Greenwood plans to give out a half-million dollars in grants to help pay for renovations to downtown buildings.
So far, two projects have been approved, totaling more than $100,000, which will pay for façade work to two buildings with multiple businesses.
The Greenwood Redevelopment Commission set aside $500,000 this summer for a program to assist businesses along Main Street and Madison Avenue with making improvements to their properties. The city board approved guidelines for spending the funds, along with two projects proposed last week.
The goal of the grant program is to help pay for projects to revitalize downtown Greenwood and the areas around it with the most traffic, Greenwood capital projects manager Kevin Steinmetz said. The program will fund primarily exterior improvements to buildings, such as façades, windows, and lighting, as well as art, landscaping and masonry. New construction, temporary improvements or properties that would be exempt from property taxes will not be considered.
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Developer Ken Johnson plans to make multiple improvements to the façades of four adjacent properties from 223 to 241 Main St. Johnson will receive about $83,000, or half of his $166,000 project.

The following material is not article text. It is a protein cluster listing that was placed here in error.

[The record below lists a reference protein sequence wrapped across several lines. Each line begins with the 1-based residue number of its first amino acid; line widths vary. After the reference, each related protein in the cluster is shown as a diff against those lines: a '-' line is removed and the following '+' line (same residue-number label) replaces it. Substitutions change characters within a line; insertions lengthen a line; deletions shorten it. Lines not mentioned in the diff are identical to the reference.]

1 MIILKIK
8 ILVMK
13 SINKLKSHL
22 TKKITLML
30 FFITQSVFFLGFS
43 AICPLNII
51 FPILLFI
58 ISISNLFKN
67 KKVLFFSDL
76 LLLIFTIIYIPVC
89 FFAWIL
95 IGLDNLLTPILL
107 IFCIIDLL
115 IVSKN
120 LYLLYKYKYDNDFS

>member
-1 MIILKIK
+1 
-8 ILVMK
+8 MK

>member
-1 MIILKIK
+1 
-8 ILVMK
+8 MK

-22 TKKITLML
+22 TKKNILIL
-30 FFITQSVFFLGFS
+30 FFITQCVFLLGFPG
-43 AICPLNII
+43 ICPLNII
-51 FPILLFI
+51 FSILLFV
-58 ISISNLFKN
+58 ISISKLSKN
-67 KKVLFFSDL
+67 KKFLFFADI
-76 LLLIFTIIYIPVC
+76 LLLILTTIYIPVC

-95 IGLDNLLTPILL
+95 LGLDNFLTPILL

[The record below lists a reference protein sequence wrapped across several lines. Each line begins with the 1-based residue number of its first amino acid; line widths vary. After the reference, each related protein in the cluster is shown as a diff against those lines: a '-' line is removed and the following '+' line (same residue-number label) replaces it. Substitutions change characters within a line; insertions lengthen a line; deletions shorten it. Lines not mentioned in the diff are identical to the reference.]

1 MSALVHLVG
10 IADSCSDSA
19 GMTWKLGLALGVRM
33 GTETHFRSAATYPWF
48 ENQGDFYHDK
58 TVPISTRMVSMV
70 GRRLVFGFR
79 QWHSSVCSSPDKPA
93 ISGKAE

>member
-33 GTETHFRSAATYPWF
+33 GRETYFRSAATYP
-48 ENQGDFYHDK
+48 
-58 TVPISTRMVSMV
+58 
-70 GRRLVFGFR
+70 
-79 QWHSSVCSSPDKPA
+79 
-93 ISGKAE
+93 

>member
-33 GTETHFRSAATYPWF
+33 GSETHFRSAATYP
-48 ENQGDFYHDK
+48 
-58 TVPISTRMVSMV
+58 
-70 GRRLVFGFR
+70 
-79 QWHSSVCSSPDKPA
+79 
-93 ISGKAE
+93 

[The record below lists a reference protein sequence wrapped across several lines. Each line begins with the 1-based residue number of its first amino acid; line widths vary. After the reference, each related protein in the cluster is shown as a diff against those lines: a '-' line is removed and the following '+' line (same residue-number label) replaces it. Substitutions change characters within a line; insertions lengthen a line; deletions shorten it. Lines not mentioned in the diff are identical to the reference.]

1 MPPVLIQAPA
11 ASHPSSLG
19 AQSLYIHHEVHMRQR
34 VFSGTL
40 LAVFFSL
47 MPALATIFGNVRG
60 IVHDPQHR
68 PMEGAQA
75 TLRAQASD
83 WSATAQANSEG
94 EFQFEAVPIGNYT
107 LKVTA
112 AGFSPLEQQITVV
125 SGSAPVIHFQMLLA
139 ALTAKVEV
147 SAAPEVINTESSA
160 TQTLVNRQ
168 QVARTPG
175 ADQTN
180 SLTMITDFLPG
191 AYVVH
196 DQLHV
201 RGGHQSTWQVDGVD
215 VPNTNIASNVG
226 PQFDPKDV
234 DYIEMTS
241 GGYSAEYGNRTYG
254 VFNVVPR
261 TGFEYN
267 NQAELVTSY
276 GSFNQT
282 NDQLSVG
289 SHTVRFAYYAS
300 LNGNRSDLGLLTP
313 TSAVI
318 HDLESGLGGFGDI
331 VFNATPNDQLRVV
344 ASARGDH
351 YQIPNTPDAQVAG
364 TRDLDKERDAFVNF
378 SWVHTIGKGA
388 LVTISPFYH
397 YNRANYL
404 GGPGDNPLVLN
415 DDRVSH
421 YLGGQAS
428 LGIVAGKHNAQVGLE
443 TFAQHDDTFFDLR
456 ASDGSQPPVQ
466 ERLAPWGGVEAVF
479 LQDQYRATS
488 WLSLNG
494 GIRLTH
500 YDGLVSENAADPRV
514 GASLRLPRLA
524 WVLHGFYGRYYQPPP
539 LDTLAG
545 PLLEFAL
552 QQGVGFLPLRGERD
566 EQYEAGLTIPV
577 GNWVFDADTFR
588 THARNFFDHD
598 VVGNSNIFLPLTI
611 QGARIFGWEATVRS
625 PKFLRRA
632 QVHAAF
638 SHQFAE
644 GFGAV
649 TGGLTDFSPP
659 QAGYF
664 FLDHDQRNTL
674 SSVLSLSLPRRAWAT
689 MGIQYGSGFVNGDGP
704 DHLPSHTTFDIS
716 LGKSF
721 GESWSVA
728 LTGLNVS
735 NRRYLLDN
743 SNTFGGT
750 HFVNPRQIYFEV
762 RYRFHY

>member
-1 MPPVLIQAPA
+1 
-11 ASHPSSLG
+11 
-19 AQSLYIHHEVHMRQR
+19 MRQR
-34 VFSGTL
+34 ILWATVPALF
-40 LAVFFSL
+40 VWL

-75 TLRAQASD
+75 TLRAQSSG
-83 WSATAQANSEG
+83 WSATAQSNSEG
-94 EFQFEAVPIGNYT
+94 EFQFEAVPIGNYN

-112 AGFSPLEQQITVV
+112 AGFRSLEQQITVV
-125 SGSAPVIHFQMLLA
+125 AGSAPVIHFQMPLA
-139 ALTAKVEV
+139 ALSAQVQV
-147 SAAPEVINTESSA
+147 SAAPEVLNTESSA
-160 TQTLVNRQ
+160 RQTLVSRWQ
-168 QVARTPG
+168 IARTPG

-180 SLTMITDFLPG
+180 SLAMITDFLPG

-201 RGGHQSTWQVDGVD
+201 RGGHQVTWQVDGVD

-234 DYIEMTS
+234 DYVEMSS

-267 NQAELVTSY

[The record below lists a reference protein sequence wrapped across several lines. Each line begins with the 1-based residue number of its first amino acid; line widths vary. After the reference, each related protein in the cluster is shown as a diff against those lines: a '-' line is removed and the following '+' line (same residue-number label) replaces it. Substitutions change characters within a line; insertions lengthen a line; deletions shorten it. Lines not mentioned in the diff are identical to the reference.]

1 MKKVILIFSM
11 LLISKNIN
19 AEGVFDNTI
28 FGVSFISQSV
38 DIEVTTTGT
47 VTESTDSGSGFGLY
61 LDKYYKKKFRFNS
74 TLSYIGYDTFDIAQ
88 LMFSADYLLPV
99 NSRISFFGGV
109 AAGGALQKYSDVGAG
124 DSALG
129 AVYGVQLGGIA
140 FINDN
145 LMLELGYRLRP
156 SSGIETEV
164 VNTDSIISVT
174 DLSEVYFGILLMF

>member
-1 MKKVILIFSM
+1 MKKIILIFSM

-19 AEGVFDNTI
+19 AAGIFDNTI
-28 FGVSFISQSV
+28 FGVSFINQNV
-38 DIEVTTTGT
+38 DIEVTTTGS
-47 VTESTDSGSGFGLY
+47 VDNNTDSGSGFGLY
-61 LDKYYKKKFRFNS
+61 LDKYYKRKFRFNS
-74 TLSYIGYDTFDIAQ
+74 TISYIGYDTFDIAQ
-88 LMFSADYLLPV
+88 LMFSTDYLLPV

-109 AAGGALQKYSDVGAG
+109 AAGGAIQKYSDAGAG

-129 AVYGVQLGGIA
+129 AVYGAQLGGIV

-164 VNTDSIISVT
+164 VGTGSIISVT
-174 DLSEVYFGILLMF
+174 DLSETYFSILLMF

His plans include demolishing the existing storefront and reinstalling 10-foot tall glass panels, reinstalling the original windows on the front of the second floor of the building and repairing and replacing bricks.
“I just believe in the vision of Old Town Greenwood becoming a lot more than what it is today,” Johnson said.
“Five years from now, you won’t recognize downtown Greenwood.”
Johnson’s project is a great example of the revitalization the city is trying to encourage, redevelopment commission president Brent Tilson said.
Grants approved through the program will focus on projects that upgrade the aesthetic appeal of a significant building, promote retail foot traffic and create or retain jobs.
Johnson’s building has two vacant spaces, along with a first-floor beauty salon and two apartments and an accounting firm on the second floor. He is negotiating with a restaurant interested in moving into the two vacant spots. If the restaurant plans proceed, an outdoor deck would be added as well. His goal is to make all of the improvements to the property and have the restaurant up and running by May 1.
He wants his property on Main Street to complement other newer businesses, such as Revery, a restaurant east of his property.
“A high tide raises all ships,” Johnson said. “When we can elevate downtown Greenwood it will elevate property values in the area.”
The plans, which include returning to the original brick, are appropriate for what the city intends downtown Greenwood to look like, redevelopment commission member Don Cummings said.
Johnson highlighted downtown Franklin as a model Greenwood should look to, with its many restaurants and walkable streets.
“Franklin has done an incredible job with its downtown,” he said.
The Franklin Development Corp. operates a similar grant program. The nonprofit, primarily funded through tax-increment financing, or TIF, district dollars collected by the city, provides grants and loans to Franklin businesses for façade improvements.
Other cities in the Indianapolis area, such as Carmel and Fishers, are investing in their downtown areas, and Greenwood needs to do the same, Johnson said.